In the darkness of ignorance hope cannot shine, and without that light, fear and desperation flourish.
While stupidity has no cure, the prescription for ignorance is education.
The problem with corrections is that it is a reactive treatment rather than being a proactive cure.
We must learn to correct criminality before it becomes crime.
As we pour more and more money into our prisons and away from our schools as we hope to house our prisoners longer, we forget that behaviors are direct descendants of our thoughts and will. We have a thought and will it into existence. These thoughts can be willed into Hitler’s Germany or a Buddhist life style. Education needs to be more than crunching numbers, testing, and who did what, where and when. When we removed religion from schools, we forgot to replace it with a very important part of religion: ethics.
And while I would never want religion put back in school, being ethical is a learned behavior. Neither saints nor sinners are born; they are created.
The most frustrating thing about prison sentences is the question of how much time should someone be given, what’s fair and who gets to decide? I have never been able to answer those questions. We are in here for having a huge negative impact on people’s lives, and that just doesn’t stop when we are sent to prison.
The people we hurt will always carry the scars of our actions against them. This cannot be denied or downplayed, and every victim of every crime has a right to their own amount of anger, frustration and hatred. But if you truly believe that every child born in America has the potential to be president—everyone has the same opportunities—then we need to be scrambling to create not only great educational systems but better social programs.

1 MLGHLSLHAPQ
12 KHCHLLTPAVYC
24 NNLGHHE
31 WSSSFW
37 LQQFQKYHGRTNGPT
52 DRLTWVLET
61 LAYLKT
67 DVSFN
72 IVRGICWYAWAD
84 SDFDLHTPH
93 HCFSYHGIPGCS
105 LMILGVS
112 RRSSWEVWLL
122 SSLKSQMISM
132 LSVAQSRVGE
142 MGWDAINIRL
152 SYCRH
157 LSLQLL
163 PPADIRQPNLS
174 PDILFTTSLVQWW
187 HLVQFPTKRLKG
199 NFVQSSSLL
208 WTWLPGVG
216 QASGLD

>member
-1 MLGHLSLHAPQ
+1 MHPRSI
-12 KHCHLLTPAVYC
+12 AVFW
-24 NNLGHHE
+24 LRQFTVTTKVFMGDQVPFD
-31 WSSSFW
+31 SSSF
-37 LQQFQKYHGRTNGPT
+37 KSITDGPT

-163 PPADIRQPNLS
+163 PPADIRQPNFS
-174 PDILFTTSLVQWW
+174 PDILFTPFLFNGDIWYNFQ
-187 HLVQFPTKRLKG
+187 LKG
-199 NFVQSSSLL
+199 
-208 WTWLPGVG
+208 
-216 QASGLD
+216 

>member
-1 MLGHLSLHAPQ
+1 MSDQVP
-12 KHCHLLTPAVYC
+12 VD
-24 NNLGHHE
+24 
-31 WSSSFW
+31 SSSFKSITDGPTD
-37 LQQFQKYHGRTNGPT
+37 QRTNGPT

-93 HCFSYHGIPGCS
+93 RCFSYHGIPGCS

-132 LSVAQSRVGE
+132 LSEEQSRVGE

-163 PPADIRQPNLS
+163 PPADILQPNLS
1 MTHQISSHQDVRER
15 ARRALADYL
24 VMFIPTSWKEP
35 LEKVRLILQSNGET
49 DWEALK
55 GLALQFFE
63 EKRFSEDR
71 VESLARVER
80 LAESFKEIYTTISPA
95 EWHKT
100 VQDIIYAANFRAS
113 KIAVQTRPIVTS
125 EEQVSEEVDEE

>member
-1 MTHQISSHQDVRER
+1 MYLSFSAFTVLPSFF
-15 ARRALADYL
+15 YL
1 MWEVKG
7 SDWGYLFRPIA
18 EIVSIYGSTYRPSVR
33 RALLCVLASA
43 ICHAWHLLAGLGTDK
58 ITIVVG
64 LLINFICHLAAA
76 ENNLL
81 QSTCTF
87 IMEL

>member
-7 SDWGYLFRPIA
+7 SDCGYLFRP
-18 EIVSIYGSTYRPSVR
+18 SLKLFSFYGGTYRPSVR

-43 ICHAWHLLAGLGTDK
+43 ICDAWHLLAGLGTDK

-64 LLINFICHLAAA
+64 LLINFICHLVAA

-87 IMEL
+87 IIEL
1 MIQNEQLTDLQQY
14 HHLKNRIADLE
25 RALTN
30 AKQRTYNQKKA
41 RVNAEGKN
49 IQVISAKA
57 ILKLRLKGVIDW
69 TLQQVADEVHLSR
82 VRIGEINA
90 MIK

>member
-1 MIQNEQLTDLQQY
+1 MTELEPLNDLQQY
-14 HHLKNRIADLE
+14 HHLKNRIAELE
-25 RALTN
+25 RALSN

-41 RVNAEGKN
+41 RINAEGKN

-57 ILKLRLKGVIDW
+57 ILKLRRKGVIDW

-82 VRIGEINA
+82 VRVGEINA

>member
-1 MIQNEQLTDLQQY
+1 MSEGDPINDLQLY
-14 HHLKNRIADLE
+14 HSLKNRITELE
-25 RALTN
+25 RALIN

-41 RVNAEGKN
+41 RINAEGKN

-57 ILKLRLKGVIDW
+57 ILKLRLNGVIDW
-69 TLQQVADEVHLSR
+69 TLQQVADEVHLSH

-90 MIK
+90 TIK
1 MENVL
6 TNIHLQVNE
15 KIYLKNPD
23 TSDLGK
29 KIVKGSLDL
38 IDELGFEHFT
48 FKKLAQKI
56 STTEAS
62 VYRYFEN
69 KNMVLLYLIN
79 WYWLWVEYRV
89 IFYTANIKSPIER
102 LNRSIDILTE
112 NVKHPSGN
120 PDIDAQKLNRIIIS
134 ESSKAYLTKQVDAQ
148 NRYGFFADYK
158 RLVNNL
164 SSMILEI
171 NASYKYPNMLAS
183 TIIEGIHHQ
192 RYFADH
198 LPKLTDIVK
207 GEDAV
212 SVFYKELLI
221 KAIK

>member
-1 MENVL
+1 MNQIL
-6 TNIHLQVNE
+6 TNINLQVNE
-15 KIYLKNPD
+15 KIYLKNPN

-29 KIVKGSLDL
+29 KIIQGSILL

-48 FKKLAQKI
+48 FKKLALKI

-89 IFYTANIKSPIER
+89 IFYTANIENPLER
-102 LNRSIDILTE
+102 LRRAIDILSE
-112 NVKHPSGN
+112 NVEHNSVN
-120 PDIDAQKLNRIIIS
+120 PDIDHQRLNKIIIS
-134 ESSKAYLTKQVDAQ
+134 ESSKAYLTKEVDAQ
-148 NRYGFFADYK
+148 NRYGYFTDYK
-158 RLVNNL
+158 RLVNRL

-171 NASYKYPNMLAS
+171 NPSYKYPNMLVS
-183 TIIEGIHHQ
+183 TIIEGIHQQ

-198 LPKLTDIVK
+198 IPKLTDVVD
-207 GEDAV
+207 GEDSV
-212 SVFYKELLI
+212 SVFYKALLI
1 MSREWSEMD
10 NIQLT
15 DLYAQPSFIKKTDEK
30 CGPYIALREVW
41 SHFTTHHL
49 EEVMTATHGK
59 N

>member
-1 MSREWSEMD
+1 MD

Prison is a social problem, and while only criminals can be held responsible for their actions, only society as a whole can be the ray of hope when the shadow of desperation lurks around people’s hearts and minds.
Inevitably there will be those who slip through the cracks, but how can you condemn a father, sister, mother or brother to a 6’ x 12’ room for the rest of his or her life? And if this is the only solution, what can society be doing to insure it doesn’t waste the potential of this killer with three life sentences—my good friend—who’s sitting across from me laughing as we consider if he can call himself a grown-ass man and claim his street creds if he still breaks his cookies in two and dunks them in his milk…like we all did when we were little children with the potential to be president.
Lon Whittaker, as a child, thought his dad was the smartest man alive when he heard him tell his brothers he had invented two new words: please and thank you. Now, he knows he was only a child with a lot to learn. He is learning these life lessons by practicing self-study, yoga, meditation and writing from behind bars in the Wisconsin Correctional System. A member of the prison’s Buddhist group, he is very grateful for books sent to him byThe Human Kindness Foundation and Prison Yoga Project.
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Editor: Marcee Murray King